Jim Collins asked the question, “Can a good company become a great company and if so, how?” In Good to Great, Collins concludes that it is possible, but finds there are no silver bullets. Collins and his team of researchers began their quest by sorting through a list of 1,435 companies, looking for those that made substantial improvements in their performance over time. They finally settled on 11–including Fannie Mae, Gillette, Walgreens, and Wells Fargo–and discovered common traits that challenged many of the conventional notions of corporate success.
Making the transition from good to great doesn’t require a high-profile CEO, the latest technology, innovative change management, or even a fine-tuned business strategy. At the heart of those rare and truly great companies was a corporate culture that rigorously found and promoted disciplined people to think and act in a disciplined manner. Good to Great is one of those books that managers and CEOs will be reading and rereading for years to come.
Barry Farah, Chairman and CEO of GAAP Solutions, is the author of this book. Simply put, CUSTOMER SUCCESS is the tried and true company philosophy upon which all of our business practices have been built.
Gerstner quarterbacked one of history’s most dramatic corporate turnarounds. For those who follow business stories like football games, his tale of the rise, fall and rise of IBM might be the ultimate slow-motion replay. The book’s opening section snappily reports Gerstner’s decisions in his first 18 months on the job-the critical “sprint” that moved IBM away from the brink of destruction. The following sections describe the marathon fight to make IBM once again “a company that mattered.”
One of Gerstner’s first tasks was to redirect the company’s attention to the outside world, where a marketplace was quickly changing and customers felt largely ignored. He succeeded mightily. Upon his retirement this year, IBM was undeniably “a company that mattered.” Who Says Elephants Can’t Dance? is a well-rendered self-portrait of a CEO who made spectacular change on the strength of personal leadership.
Marcus Buckingham and Curt Coffman expose the fallacies of standard management thinking in First, Break All the Rules: What the World’s Greatest Managers Do Differently. In seven chapters, the two consultants for the Gallup Organization debunk some dearly held notions about management, such as “treat people as you like to be treated”; “people are capable of almost anything”; and “a manager’s role is diminishing in today’s economy.” “Great managers are revolutionaries,” the authors write. “This book will take you inside the minds of these managers to explain why they have toppled conventional wisdom and reveal the new truths they have forged in its place.”
Disciplines like strategy, leadership development, and innovation are the sexier aspects of being at the helm of a successful business; actually getting things done never seems quite as glamorous. But as Larry Bossidy and Ram Charan demonstrate in Execution, the ultimate difference between a company and its competitor is, in fact, the ability to execute.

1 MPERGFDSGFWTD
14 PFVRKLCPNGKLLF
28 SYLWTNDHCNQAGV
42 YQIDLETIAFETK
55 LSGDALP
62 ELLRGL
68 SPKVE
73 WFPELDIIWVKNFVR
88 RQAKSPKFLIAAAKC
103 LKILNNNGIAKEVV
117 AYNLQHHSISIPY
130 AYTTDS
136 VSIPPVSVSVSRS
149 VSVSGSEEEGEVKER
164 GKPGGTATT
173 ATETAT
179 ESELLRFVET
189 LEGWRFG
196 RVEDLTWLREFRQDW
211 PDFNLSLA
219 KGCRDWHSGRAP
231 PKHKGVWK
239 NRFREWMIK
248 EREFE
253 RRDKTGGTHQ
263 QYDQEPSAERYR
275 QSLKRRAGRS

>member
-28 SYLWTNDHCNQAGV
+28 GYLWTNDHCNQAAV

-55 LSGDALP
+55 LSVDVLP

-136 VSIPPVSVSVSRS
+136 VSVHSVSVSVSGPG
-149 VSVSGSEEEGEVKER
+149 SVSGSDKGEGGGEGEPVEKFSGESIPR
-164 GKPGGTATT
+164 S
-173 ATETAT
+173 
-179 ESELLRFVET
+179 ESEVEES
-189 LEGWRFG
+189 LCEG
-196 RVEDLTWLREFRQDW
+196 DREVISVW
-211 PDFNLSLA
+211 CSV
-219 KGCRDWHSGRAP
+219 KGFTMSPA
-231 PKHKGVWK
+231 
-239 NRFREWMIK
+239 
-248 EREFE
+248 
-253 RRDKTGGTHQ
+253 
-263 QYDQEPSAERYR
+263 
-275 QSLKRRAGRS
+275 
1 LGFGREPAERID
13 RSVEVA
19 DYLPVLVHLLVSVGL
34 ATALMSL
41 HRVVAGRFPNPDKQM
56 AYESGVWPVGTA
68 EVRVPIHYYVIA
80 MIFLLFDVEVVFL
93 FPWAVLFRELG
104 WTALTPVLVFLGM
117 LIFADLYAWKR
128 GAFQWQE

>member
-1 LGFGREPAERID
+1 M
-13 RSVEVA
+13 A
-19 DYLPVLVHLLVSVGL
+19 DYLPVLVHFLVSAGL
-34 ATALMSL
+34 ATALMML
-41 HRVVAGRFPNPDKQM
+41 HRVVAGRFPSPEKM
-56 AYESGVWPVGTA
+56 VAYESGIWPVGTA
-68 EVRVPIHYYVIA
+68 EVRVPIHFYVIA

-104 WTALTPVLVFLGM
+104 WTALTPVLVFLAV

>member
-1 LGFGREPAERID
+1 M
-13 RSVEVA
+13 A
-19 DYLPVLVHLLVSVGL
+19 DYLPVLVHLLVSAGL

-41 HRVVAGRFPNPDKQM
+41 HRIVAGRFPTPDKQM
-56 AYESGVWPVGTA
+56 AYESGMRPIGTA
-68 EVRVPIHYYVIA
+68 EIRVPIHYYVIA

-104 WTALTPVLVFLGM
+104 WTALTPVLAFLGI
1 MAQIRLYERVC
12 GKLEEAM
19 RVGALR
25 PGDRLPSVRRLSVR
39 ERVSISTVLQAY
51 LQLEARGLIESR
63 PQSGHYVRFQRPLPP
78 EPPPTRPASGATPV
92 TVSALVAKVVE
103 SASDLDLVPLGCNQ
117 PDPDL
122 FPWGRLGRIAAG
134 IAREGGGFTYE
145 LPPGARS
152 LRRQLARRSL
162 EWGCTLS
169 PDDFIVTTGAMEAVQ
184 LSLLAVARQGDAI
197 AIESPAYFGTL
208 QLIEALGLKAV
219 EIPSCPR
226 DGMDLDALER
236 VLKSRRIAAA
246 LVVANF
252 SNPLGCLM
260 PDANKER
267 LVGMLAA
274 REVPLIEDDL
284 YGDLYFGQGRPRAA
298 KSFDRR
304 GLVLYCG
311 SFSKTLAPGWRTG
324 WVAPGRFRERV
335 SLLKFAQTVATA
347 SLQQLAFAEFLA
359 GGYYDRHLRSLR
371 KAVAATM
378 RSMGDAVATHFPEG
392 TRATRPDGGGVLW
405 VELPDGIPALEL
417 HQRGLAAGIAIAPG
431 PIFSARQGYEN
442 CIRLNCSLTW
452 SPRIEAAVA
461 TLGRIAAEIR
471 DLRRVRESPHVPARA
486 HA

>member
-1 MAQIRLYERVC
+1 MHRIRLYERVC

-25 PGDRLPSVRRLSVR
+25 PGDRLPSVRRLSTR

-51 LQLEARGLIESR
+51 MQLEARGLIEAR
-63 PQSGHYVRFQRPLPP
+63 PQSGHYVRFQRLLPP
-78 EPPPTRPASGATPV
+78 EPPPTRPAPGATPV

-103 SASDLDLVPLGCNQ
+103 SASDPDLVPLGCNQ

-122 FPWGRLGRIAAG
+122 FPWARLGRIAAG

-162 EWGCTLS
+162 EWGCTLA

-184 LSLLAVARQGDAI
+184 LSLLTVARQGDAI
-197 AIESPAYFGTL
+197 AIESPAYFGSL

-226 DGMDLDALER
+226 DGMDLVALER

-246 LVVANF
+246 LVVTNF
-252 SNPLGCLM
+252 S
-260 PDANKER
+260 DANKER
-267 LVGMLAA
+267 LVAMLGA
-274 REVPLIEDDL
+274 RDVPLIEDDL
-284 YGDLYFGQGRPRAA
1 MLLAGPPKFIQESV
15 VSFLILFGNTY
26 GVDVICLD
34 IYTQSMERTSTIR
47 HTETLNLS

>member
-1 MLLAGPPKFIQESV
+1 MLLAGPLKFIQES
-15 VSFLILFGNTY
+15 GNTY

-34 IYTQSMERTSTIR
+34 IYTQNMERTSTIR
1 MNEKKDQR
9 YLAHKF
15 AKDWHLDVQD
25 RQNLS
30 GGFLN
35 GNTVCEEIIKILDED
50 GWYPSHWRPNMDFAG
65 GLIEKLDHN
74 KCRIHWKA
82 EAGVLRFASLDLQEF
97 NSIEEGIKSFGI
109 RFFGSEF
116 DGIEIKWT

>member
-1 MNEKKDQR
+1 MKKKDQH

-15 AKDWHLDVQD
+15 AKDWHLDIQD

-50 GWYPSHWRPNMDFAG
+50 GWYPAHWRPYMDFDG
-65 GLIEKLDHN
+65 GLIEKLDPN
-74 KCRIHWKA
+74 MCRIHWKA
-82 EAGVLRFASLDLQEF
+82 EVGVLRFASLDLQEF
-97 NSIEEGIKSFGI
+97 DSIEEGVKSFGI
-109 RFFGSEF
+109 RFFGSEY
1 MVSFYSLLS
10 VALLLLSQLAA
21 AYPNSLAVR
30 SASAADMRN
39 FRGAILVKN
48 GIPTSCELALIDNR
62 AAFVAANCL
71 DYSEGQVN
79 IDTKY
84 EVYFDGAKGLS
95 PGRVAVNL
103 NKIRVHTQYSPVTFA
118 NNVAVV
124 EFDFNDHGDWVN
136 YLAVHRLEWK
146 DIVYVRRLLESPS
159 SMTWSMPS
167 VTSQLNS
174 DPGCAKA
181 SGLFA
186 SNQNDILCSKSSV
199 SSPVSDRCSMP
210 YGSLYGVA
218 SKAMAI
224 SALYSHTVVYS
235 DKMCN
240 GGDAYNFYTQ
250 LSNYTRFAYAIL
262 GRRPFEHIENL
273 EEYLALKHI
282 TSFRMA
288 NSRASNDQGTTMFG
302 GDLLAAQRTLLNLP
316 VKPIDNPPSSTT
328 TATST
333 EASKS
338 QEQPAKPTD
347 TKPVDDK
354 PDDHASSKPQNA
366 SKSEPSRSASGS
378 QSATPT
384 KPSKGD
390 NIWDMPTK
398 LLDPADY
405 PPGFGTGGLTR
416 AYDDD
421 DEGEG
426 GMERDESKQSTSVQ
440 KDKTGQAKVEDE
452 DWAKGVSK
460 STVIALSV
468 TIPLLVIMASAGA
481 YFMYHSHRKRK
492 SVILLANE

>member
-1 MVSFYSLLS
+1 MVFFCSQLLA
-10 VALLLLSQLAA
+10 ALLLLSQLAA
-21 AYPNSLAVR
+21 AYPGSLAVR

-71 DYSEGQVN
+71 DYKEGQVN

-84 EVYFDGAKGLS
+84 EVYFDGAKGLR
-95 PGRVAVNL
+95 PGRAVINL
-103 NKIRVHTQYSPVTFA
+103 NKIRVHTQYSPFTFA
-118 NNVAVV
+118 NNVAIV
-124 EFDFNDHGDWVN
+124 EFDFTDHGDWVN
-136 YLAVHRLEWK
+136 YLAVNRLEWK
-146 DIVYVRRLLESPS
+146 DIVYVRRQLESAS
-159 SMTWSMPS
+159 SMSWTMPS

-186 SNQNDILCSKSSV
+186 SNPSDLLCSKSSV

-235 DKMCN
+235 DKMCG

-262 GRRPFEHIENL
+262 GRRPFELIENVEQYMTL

Execution is “the missing link between aspirations and results,” and as such, making it happen is the business leader’s most important job.
Kenneth Blanchard continues his trend of writing easy-to-read books with BIG ideas for making your business better. Raving Fans is a book of stories relating how fictional companies have created an environment of delivering awesome customer service. A guy that has just been put in a managment position requiring a turnaround goes on a fictional trip with his “angel” to visit businesses that have figured out their vision and their system to deliver customer service extraordinary. Based on three simple principles (Decide, Discover, Deliver), each company has created a group of Raving Fans (not just customers, but fans) who wouldn’t consider shopping anywhere else for what one of these companies offers.
Maister, a professional service consultant, surveyed 6,500 employees at 50 worldwide companies to evaluate the relationship between company financial performance and employee satisfaction and loyalty. He found a direct and dramatic correlation. Here, he offers detailed commentary from CEOs, managers and staffers, and analysis of the survey results. Bosses in all kinds of companies will benefit from his solid advice, which should be required reading for executives and upper level managers.
I often give this book out as a gift whenever a person younger than me asks for my advice on money. I always present this book to them saying “if you read it and do as it says, it will work magic.” It really contains excellent, time tested advice, and would make a good gift for someone in their early 20s who is on their own for the first time, and struggling.
The book is a series of parables about money written in the 1920s by George Clason. They were written as individual essays of a few thousand words, but the theme throughout them is consistent — save 10% of your money, give 10% away, use 10% to reduce your debt load, and live on the remaining 70%.
The stories in the book are entertaining; they are reminiscent of some of the parables in the Bible, such as the Prodigal Son or the story of the Workers in the Vineyard. I think this is intentional on the part of the author; certainly readers in the 1920s had an appreciation for “old fashioned stories with a moral” that people today seem to have lost. I enjoy the book greatly, though, and any thoughtful person who reads the book should find it interesting, especially if they are trying to get their finances in order.